Treating Pediatric Melanoma
Your child’s stage of diagnosis is important to determine so the best treatment plan can be put into place. It is important to know that you have choices when it comes to where to seek treatment for your child. Not all treatment centers follow the same protocol for treating pediatric melanoma. It is important that you gather all the facts and make your decision based on what is best for your family. To get you started, you may like to see a list of Pediatric Treatment Facilities. Note: this list is not a doctor or treatment center recommendation list - only a list of treatment centers that have experience treating pediatric melanoma.
Surgery – a wide excision of the tumor – is the most common treatment for melanoma. The surgeon removes the melanoma and the surrounding tissue. The thickness of the melanoma will determine the amount of tissue removed and whether the surgery is an in- or out-patient procedure. A local anesthesia will likely be used. The severity of the scar will depend on the size, depth and location of the tumor.
Whereas early stage melanomas usually just need observation after surgery, thicker melanomas, or those that have spread to the lymph nodes, may require additional treatment. In the case of a thicker or ulcerated melanoma, your surgical oncologist will likely discuss two procedures: lymphatic mapping and sentinel lymph node (SLN) biopsy. If the SLN is cancer free, then no other lymph nodes will need to be checked or removed. If the SLN contains melanoma, your doctor may discuss further surgery and additional treatment.
Regional Lymph Node Metastasis
If melanoma has spread to the regional lymph nodes, a surgical procedure known as lymph node dissection is often performed. This procedure consists of removal of the “compartment” of lymph nodes related to the location of where the tumor-containing lymph node was identified. This procedure is performed under general anesthesia; one or more drain tubes are usually placed at the completion of surgery to facilitate recovery.
Immunotherapies help the body’s natural immune response fight the cancer. Immunotherapy is often used in advanced melanoma when the cancer has spread to other parts of the body. FDA approved immunotherapies for pediatric melanoma include:
- Interferon alpha-2b - A number of pediatric patients have had success using interferon after being diagnosed with a later stage (Stage III or IV) melanoma. Although Interferon is a difficult treatment for adults to tolerate, younger patients tend to tolerate the drug much better than adult melanoma patients. A 2009 study discusses this in more detail. Most pediatric patients remain on Interferon for one year.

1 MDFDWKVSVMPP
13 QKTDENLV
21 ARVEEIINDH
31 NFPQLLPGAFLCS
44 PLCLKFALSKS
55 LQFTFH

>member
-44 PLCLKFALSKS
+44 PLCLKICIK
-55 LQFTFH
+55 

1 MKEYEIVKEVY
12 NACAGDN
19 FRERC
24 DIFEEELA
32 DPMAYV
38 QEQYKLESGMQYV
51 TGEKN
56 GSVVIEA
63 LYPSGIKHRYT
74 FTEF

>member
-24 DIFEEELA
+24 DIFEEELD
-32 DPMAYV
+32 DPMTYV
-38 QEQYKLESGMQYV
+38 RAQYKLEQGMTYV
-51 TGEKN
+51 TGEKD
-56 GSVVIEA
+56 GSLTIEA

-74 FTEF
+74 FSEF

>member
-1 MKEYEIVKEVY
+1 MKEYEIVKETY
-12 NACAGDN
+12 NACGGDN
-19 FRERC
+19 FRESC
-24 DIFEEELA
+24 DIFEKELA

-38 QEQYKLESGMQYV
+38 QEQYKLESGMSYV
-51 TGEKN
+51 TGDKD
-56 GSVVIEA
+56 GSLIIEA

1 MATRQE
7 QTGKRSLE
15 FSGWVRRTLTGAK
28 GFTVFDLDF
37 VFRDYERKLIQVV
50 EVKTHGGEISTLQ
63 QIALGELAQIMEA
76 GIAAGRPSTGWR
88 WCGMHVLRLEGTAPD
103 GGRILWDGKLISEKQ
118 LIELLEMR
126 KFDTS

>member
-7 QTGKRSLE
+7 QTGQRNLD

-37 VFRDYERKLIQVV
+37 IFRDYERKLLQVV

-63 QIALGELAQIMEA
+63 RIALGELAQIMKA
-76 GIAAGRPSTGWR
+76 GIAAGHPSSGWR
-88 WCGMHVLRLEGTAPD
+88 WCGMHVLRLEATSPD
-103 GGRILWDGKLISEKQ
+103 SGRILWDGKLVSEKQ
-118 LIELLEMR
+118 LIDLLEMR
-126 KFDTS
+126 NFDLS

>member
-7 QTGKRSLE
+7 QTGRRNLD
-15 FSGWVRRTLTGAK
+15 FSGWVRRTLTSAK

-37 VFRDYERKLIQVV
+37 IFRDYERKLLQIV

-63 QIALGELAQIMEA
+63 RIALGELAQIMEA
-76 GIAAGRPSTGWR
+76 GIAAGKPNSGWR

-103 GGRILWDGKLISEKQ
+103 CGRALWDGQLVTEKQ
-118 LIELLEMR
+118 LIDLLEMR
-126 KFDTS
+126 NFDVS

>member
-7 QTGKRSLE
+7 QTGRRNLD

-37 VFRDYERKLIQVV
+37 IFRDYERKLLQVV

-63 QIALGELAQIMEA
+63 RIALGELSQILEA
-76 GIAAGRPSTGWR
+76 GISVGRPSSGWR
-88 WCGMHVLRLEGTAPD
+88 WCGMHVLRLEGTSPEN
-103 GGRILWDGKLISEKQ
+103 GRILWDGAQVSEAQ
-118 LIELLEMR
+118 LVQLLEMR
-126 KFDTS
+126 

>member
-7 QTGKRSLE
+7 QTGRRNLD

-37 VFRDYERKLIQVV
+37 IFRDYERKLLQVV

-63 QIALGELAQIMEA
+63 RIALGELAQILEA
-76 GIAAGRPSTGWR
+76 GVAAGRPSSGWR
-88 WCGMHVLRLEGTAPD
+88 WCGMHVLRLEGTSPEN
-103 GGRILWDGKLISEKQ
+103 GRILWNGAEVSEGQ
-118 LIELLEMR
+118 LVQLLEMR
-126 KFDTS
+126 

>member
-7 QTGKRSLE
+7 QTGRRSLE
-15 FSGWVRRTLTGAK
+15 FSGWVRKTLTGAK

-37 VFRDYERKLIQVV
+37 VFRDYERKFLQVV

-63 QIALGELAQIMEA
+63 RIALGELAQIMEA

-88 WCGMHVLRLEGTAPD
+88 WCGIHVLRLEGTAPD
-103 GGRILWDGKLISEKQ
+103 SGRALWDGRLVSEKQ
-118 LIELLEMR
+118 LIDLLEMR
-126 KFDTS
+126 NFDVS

- Some Stage IV pediatric melanoma patients have used other immunotherapies that have been approved by the FDA for adult patients. These options should be discussed with your child's oncologist.
Clinical trials are sometimes viewed as the best treatment option for adult melanoma patients. For children with melanoma, especially those with recurrent or Stage IV disease, clinical trials may be appropriate to consider. As with all treatment options, clinical trials should be discussed thoroughly with your child's oncologist.
A 2014 study published in the Journal of Investigative Dermatology provided a comprehensive genomic analysis of pediatric melanoma - finding unique genomic features for each of the three subtypes of pediatric melanoma - and suggests compelling evidence that UV exposure may play more of a role than initially thought in this disease. The data from this study suggest that therapeutic targets for genotype-specific (such as BRAF) melanoma in adults might also be applicable to pediatric patients.
Life After Treatment
If your child has had a melanoma, they are at higher risk of developing new melanomas than someone who has never had a melanoma. They may be at risk of the cancer coming back in nearby skin or other parts of the body. The chance of recurrence is greater if the melanoma was thick or had spread to nearby tissue. Other members of your family also should have regular checks for melanoma.
To increase the chance of finding a new or recurrent melanoma as early as possible, follow your doctor's schedule for regular checkups and be sure to examine your child’s skin monthly (or have them do it themselves, if they are old enough to do it properly).
If your child is at high-risk for recurrence, follow-up care may include x-rays, blood tests and imaging scans of the chest, liver, bones and brain. If your child was diagnosed with early stage (Stage I or II) melanoma, these tests may not be performed. Visit our Living with Melanoma section to learn more.
After a melanoma diagnosis, your child will qualify for a 504 Plan. This will help you as you navigate the school system and work with teachers and administrators to ensure that your child can go to school with sunscreen and other sun protection measures.